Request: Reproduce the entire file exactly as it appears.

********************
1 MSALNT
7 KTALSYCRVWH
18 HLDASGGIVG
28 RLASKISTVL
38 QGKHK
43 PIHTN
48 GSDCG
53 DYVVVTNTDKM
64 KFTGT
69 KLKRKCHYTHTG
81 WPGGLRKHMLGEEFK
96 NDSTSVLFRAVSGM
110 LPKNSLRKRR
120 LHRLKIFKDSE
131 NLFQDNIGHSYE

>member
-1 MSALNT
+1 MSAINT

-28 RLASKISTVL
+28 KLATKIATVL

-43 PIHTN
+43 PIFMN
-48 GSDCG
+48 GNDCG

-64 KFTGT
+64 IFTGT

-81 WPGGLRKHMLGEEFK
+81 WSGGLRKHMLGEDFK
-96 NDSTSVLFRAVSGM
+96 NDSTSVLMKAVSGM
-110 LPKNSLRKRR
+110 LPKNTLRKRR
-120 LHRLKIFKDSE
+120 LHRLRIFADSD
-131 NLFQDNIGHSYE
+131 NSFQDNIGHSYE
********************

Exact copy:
1 MSALNT
7 KTALSYCRVWH
18 HLDASGGIVG
28 RLASKISTVL
38 QGKHK
43 PIHTN
48 GSDCG
53 DYVVVTNTDKM
64 KFTGT
69 KLKRKCHYTHTG
81 WPGGLRKHMLGEEFK
96 NDSTSVLFRAVSGM
110 LPKNSLRKRR
120 LHRLKIFKDSE
131 NLFQDNIGHSYE

>member
-1 MSALNT
+1 MSAINT

-28 RLASKISTVL
+28 KLATKIATVL

-43 PIHTN
+43 PIFMN
-48 GSDCG
+48 GNDCG

-64 KFTGT
+64 IFTGT

-81 WPGGLRKHMLGEEFK
+81 WSGGLRKHMLGEDFK
-96 NDSTSVLFRAVSGM
+96 NDSTSVLMKAVSGM
-110 LPKNSLRKRR
+110 LPKNTLRKRR
-120 LHRLKIFKDSE
+120 LHRLRIFADSD
-131 NLFQDNIGHSYE
+131 NSFQDNIGHSYE